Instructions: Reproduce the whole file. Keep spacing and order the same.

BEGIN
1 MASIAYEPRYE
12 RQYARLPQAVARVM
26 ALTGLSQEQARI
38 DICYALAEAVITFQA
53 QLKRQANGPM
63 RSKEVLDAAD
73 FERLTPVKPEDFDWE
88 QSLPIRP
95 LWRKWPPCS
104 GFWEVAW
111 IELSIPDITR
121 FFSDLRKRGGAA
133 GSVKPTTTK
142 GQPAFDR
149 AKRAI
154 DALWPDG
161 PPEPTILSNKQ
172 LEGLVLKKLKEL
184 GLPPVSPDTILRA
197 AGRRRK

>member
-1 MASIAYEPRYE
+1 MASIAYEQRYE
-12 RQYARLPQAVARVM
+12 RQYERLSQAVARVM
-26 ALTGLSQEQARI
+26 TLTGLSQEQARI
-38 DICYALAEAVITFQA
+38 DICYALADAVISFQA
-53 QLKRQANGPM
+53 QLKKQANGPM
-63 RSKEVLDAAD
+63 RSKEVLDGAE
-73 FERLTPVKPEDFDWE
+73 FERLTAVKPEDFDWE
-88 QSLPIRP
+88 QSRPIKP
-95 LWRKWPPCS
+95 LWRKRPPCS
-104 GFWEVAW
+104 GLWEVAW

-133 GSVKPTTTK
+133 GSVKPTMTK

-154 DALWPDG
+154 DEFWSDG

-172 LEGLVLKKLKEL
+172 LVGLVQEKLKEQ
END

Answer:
1 MASIAYEPRYE
12 RQYARLPQAVARVM
26 ALTGLSQEQARI
38 DICYALAEAVITFQA
53 QLKRQANGPM
63 RSKEVLDAAD
73 FERLTPVKPEDFDWE
88 QSLPIRP
95 LWRKWPPCS
104 GFWEVAW
111 IELSIPDITR
121 FFSDLRKRGGAA
133 GSVKPTTTK
142 GQPAFDR
149 AKRAI
154 DALWPDG
161 PPEPTILSNKQ
172 LEGLVLKKLKEL
184 GLPPVSPDTILRA
197 AGRRRK

>member
-1 MASIAYEPRYE
+1 MASIAYEQRYE
-12 RQYARLPQAVARVM
+12 RQYERLSQAVARVM
-26 ALTGLSQEQARI
+26 TLTGLSQEQARI
-38 DICYALAEAVITFQA
+38 DICYALADAVISFQA
-53 QLKRQANGPM
+53 QLKKQANGPM
-63 RSKEVLDAAD
+63 RSKEVLDGAE
-73 FERLTPVKPEDFDWE
+73 FERLTAVKPEDFDWE
-88 QSLPIRP
+88 QSRPIKP
-95 LWRKWPPCS
+95 LWRKRPPCS
-104 GFWEVAW
+104 GLWEVAW

-133 GSVKPTTTK
+133 GSVKPTMTK

-154 DALWPDG
+154 DEFWSDG

-172 LEGLVLKKLKEL
+172 LVGLVQEKLKEQ